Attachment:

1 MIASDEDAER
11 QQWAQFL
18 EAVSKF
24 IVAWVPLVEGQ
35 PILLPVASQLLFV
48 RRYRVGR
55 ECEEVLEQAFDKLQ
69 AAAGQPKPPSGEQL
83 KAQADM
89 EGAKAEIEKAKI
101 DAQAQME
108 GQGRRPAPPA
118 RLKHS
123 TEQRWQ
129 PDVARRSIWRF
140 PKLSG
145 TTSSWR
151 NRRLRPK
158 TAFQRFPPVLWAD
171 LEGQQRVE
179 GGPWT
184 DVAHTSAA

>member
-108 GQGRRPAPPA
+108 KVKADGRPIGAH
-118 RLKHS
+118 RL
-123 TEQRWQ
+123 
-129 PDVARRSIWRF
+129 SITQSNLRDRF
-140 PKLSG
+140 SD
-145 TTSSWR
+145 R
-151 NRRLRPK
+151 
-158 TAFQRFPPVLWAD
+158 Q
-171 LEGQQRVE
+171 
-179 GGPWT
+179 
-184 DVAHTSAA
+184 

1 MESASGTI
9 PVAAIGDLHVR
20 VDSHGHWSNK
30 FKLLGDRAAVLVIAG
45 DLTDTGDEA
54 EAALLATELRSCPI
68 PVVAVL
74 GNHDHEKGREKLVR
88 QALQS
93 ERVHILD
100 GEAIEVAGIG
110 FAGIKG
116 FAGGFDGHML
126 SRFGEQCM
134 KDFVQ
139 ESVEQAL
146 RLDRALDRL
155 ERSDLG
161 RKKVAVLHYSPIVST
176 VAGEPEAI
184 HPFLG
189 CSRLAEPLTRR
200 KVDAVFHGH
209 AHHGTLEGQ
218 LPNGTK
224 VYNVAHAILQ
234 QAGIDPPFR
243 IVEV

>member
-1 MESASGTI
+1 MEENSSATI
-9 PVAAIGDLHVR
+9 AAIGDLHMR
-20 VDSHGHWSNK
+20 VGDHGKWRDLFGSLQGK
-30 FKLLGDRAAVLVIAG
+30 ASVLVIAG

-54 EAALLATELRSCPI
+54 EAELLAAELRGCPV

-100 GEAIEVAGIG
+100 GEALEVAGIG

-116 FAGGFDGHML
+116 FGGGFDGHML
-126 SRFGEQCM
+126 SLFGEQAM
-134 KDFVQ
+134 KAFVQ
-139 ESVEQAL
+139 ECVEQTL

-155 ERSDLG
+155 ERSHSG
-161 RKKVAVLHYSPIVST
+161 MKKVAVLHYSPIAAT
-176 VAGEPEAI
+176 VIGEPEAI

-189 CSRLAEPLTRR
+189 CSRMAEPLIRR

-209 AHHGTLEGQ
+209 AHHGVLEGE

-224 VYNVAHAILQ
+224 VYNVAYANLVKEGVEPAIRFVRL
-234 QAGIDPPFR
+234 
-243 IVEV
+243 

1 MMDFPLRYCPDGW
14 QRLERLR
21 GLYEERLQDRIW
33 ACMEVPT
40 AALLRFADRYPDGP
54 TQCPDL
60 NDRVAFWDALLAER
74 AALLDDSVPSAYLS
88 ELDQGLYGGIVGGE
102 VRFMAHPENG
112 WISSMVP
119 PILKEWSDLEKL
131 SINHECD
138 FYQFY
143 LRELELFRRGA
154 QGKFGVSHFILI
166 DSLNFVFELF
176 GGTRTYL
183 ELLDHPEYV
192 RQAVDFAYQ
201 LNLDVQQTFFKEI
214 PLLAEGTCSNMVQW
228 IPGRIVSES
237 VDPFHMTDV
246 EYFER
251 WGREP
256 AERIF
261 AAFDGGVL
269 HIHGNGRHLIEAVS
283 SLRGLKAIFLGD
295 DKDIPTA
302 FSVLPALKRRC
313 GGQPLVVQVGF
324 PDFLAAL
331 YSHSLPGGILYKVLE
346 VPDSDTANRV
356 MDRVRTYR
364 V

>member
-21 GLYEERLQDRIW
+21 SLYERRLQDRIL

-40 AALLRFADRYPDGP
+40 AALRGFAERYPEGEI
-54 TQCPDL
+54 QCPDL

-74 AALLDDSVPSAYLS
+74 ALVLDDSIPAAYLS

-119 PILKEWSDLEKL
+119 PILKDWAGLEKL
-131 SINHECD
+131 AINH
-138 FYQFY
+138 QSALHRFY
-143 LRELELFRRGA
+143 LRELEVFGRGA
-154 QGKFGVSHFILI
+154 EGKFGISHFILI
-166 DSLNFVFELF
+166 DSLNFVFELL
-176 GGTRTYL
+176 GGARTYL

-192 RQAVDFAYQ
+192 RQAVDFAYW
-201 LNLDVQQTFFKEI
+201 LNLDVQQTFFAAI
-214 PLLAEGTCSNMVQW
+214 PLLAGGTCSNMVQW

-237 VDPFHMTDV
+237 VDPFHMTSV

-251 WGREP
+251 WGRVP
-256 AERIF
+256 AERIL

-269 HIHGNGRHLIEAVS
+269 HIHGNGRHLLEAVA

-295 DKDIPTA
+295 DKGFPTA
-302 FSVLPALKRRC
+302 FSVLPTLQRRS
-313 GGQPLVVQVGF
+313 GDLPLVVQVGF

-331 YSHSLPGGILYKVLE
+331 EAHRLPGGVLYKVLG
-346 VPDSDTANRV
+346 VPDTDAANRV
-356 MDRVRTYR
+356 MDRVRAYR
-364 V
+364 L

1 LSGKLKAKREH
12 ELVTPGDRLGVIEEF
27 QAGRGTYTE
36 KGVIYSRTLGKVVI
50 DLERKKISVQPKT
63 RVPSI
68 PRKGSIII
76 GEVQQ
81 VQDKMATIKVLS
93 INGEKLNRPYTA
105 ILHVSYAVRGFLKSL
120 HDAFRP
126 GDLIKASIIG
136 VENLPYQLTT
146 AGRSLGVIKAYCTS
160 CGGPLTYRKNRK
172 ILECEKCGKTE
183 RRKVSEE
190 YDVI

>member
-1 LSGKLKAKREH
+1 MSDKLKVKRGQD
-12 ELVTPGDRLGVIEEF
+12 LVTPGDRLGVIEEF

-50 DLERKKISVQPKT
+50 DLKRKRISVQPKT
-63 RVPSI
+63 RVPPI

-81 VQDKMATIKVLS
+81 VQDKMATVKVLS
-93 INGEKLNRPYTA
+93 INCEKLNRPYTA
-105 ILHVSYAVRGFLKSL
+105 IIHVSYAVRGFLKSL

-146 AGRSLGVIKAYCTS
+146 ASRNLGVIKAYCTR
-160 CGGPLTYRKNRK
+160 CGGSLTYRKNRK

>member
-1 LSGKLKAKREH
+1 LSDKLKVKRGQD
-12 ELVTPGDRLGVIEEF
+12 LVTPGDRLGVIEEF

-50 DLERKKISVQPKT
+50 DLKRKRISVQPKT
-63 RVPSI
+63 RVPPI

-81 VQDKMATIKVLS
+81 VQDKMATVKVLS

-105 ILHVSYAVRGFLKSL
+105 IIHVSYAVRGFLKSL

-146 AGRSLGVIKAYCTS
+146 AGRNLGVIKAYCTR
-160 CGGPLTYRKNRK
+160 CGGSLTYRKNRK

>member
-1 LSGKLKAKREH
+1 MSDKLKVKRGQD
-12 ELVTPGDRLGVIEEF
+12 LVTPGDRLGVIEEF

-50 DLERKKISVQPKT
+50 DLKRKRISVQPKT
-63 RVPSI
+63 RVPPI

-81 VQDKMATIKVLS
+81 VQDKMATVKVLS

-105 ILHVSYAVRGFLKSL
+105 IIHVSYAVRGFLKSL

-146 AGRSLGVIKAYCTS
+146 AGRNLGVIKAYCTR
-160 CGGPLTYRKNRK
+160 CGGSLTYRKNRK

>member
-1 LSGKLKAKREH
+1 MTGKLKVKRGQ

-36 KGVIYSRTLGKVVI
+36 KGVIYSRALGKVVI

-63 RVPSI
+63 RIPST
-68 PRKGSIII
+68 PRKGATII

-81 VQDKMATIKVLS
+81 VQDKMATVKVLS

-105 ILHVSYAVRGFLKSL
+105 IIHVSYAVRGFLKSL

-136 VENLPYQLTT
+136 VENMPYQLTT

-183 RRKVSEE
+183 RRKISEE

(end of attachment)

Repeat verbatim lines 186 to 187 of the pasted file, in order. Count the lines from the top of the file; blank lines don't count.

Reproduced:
-295 DKDIPTA
+295 DKGFPTA